Scott Sports Solace 30 Road Bike is an Endurance Machine

Scott Solace Endurance
The Scott Solace 30 is a winner – a high performance carbon road bike that is really comfortable.

By Dave Iltis

I had the pleasure of testing out the Scott Solace 30 road bike this spring in the Salt Lake Valley and it excelled. I really didn’t want to give this bike back, I liked it that much. The Utah based international powerhouse bike manufacturer Scott Sports was kind enough to lend me the bike for an extended demo.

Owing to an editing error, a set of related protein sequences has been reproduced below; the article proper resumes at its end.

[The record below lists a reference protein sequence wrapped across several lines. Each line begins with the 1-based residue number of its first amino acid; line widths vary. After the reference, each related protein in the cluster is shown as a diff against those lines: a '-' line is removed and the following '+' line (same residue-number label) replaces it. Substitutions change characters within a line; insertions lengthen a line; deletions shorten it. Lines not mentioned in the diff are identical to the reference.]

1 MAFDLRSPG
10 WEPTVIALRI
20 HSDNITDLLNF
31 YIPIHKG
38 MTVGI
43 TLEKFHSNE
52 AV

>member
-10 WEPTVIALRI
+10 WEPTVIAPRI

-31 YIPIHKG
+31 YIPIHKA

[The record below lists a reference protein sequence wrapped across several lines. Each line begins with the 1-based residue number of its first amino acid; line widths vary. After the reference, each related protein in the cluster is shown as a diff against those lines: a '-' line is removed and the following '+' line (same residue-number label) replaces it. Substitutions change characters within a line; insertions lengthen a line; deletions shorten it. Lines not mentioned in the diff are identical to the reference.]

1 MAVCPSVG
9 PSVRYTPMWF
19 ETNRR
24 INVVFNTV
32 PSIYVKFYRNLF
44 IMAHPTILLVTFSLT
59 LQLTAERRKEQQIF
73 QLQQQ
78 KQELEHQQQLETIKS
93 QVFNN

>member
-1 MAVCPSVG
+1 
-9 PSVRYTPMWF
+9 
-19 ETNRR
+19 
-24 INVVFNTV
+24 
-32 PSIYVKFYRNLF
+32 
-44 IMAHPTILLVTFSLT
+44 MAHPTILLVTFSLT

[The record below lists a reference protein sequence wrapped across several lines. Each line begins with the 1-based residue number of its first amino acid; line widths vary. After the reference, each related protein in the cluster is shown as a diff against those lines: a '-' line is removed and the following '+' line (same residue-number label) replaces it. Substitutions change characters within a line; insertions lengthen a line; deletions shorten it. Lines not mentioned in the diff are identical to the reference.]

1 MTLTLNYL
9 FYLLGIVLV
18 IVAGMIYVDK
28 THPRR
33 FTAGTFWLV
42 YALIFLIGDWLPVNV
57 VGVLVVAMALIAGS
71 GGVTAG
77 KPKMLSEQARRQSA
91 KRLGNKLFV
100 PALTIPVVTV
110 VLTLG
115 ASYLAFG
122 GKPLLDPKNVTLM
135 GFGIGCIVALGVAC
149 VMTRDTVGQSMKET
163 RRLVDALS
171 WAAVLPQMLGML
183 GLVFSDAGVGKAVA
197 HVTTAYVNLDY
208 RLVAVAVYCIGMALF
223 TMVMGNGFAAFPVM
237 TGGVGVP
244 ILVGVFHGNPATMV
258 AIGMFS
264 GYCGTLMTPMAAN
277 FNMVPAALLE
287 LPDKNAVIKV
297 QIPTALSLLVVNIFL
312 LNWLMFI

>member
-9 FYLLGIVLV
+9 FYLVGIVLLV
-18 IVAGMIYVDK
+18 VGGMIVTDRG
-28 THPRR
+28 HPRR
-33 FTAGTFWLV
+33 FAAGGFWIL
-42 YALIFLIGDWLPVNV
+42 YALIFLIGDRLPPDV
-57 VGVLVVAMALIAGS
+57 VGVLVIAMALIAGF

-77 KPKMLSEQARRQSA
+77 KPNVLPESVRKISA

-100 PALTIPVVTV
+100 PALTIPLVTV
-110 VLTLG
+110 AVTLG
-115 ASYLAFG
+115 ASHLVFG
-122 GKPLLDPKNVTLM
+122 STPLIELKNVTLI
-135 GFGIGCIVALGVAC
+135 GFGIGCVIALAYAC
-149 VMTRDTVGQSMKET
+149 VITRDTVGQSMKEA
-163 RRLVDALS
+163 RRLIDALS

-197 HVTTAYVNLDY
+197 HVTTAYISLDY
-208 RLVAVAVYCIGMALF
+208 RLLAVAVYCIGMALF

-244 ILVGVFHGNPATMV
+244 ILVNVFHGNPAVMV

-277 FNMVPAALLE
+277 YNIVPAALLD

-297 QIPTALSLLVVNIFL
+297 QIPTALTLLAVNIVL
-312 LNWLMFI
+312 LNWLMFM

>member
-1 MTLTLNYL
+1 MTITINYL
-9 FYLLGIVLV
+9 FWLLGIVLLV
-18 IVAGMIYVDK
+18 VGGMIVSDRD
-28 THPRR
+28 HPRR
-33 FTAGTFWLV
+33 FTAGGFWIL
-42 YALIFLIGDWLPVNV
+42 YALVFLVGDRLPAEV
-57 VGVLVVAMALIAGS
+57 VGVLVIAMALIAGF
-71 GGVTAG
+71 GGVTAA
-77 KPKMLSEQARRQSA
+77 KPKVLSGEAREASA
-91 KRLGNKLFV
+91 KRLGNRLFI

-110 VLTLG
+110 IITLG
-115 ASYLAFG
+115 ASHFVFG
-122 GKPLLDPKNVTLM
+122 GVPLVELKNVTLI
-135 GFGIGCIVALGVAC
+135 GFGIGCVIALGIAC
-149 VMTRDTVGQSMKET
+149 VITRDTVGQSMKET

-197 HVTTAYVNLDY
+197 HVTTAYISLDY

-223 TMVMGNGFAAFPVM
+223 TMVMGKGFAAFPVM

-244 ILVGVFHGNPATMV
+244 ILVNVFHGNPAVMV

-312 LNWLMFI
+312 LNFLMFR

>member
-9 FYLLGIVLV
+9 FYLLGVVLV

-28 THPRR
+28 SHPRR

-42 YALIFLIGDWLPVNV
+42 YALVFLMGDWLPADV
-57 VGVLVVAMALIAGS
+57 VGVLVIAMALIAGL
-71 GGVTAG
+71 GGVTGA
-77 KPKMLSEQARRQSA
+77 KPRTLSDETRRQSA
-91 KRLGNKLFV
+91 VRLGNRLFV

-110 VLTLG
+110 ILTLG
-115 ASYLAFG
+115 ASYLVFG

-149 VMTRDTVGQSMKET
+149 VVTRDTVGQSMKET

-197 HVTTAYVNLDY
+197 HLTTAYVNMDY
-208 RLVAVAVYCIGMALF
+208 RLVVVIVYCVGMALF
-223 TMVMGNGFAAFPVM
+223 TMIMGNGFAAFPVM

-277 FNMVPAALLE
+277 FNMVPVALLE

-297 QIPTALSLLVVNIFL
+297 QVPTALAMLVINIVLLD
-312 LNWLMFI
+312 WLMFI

The bike is sharp looking, with white, green, and black graphics. The carbon construction is Scott’s lightweight IMP proprietary method, and yields a frame weighing 950g in a 54 cm model. The fork comes in at 330 g. It also uses a carbon steerer tube. The weight for a complete bike in a 54 cm (not the size I tested) is just shy of 18 pounds. I tested out an XL (58 cm) frame size.

After the sharp graphics, the first thing one notices after the sharp graphics on this bike is the lack of a brake bridge on the seat stays. This is because the rear brake has been placed underneath the chain stays (similar to the placement of mountain bike U-Brakes). This is a purposeful design feature as it allows the chain stays to be a bit more compliant than typical ones, and act as shock absorbers to smooth out the ride.